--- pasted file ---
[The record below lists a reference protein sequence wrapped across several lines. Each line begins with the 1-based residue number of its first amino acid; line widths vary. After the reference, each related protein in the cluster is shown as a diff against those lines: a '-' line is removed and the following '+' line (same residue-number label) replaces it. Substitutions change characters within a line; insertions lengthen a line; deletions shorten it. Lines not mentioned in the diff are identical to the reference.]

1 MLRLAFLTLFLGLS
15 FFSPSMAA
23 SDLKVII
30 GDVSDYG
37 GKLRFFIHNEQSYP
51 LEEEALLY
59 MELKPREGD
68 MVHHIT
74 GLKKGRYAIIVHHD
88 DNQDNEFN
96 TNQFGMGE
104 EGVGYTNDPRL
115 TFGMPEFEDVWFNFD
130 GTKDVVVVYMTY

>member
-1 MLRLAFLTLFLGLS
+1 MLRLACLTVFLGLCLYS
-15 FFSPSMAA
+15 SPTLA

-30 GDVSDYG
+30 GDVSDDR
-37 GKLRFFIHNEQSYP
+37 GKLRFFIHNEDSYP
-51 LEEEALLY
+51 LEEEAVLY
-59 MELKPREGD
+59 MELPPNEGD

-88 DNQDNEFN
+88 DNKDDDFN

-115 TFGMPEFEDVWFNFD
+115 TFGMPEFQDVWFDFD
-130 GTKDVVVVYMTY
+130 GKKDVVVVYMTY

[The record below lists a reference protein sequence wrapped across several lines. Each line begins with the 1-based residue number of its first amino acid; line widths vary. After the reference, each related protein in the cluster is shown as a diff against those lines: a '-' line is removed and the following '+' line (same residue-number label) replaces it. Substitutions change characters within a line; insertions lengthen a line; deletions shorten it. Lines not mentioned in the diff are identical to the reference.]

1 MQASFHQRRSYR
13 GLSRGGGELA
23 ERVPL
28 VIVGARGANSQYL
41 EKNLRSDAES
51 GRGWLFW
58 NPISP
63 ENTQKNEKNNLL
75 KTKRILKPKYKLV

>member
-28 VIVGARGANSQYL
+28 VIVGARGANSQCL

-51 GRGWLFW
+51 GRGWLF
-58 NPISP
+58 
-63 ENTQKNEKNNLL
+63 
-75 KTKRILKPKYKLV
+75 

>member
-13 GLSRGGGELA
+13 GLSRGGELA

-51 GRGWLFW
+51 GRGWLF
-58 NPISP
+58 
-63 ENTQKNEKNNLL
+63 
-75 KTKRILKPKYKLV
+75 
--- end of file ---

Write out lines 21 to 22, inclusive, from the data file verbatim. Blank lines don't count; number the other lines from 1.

-30 GDVSDYG
+30 GDVSDDR